If you’re reading this, you’re joining us in Flight Data Services first ever blog post. Every adventure has to start somewhere, and here we are! A sailor can check the sails, pack the food and prepare his charts as much as he likes, but there has to be one day when he unties the yacht and leaves the harbour. No matter how well planned the journey is, he will have to respond to changes in the wind and weather, but with a sturdy yacht he will be sure to reach his destination.
Writing this blog feels like the start of an adventure. We set out some years ago to write some software and we’re now at the point to come out of the shadows and show the world what we’ve been doing. If this idea is right, we’ll continue our adventure and we hope some of you may join us along the way.
What is flight data?
Let’s start with the basics. What is Flight Data? We’re talking about the data that’s recorded in a flight data recorder – or “black box” as it’s commonly referred to. This flight data is also stored on a second recorder, so it can be taken off the aircraft without disturbing the black box data.
So why do we analyse flight data? The data is used for three primary purposes; safety, maintenance and fuel economy. Our particular emphasis is on flight safety and we can help aircrew and aircraft owners to fly safely by pinpointing the particular hazards they face. It may be slippery runways in the winter, pressures to meet a demanding timetable, avoiding drones over war zones or excessive demands from air traffic. There’s a lot to think about! Today’s pilots need all the help they can get, and detailed flight safety data can both spot hazards and give the safety managers the data they need to reduce these.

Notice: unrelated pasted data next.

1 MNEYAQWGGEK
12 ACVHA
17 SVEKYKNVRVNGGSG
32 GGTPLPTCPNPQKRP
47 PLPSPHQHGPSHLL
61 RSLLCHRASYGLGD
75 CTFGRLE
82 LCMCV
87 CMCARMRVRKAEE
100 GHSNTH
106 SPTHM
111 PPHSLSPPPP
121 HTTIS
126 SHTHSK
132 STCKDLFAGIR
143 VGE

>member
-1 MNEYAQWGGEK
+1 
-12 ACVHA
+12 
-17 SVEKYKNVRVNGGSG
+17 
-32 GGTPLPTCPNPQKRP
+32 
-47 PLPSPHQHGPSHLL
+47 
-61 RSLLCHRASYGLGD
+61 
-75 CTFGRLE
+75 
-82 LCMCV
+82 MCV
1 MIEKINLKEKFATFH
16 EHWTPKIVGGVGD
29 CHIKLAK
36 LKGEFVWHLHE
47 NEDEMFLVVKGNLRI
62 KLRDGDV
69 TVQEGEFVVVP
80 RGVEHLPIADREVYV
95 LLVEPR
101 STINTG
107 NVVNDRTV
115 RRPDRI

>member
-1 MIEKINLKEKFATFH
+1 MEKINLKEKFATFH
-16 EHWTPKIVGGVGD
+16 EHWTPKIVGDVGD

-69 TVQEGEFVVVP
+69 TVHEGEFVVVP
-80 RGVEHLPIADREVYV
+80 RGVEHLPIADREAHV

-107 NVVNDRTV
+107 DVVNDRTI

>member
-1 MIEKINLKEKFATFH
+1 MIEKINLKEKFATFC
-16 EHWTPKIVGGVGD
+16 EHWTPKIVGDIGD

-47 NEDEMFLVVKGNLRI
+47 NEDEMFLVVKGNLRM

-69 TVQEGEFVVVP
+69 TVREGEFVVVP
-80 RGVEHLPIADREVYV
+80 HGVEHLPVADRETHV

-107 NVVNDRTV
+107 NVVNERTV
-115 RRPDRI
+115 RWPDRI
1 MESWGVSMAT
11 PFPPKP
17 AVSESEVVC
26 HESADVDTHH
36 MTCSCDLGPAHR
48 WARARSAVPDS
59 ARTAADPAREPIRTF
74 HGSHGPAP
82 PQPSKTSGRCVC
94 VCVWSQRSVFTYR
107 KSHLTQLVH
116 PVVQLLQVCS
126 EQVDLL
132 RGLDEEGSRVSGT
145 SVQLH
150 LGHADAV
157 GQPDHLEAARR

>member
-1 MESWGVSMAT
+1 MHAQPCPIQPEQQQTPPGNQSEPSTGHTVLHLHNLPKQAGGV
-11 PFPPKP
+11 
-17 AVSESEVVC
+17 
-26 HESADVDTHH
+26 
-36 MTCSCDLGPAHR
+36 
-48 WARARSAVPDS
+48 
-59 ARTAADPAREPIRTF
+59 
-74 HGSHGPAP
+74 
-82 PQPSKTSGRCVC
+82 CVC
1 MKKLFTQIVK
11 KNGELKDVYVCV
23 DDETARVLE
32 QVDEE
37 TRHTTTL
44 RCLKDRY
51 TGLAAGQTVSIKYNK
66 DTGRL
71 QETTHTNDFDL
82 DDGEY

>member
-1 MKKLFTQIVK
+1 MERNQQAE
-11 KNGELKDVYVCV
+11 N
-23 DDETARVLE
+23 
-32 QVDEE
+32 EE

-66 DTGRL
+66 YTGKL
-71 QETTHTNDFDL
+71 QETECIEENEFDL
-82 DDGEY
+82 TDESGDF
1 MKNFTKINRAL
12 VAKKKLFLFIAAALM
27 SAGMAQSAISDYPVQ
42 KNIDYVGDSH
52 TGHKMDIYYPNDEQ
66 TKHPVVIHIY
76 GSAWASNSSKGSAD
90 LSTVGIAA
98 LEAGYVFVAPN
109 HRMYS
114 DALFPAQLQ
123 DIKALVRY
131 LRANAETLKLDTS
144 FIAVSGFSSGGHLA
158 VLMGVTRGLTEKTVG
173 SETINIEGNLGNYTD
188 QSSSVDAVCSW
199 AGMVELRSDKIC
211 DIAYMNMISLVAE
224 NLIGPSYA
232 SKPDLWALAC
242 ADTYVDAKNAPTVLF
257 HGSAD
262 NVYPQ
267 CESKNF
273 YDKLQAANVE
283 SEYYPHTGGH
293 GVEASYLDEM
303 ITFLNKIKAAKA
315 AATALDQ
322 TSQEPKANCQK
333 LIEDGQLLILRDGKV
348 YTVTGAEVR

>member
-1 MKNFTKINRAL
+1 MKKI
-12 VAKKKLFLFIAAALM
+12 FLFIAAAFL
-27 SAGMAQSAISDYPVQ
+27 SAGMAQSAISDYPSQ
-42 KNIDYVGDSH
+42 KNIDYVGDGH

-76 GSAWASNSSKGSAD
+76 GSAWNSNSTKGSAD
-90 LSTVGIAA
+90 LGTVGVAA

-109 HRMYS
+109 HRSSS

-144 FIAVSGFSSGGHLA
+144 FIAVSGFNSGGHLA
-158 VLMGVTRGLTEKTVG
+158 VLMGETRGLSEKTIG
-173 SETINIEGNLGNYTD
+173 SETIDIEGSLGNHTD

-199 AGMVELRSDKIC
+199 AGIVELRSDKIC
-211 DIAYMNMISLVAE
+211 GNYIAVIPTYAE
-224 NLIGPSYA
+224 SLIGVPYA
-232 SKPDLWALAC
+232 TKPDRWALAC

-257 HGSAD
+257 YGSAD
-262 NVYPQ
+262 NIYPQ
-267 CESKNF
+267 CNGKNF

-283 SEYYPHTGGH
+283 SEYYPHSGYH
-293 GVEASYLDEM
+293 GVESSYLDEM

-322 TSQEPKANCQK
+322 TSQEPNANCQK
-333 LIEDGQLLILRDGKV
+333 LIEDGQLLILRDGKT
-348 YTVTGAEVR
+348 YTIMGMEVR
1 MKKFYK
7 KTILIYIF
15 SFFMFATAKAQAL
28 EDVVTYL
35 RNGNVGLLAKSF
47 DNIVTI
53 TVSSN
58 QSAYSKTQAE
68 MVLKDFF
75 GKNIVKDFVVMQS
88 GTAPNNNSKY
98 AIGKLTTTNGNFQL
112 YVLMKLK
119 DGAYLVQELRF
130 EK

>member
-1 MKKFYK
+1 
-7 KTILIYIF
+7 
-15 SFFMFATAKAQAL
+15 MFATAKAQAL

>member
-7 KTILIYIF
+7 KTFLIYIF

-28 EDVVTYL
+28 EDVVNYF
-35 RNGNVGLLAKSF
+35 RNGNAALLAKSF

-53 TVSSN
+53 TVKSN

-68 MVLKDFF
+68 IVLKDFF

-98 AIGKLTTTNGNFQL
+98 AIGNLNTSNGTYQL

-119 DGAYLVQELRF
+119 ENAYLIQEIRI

Our Flight Data Community
Here at Flight Data Services, we have developed a Flight Data Community. We’re not sure that the conventional approach to flight safety software is doing the best it can. We believe a mechanism that allows the safety experts in the aviation industry to work together to improve safety is needed. There are few enough working in this industry, and the safety of air passengers is best served by cooperation, not competition.
The traditional view is that flight data software is a) complicated, b) impossible for non-programmers to understand and c) proprietary (or as many believe, expensive). The Flight Data Community is aimed at providing open software that is non-proprietary, easy to understand (or as far as we can make it) and programmed in a way that encourages involvement.
So, if you’re looking to find out more about what we do, would like to learn about our Flight Data Community or perhaps you’d like to see what we do in action, visit www.flightdataservices.com or contact us on [email protected]. It would be more fun for our adventure to have friends on board. Sailing alone can be lonely.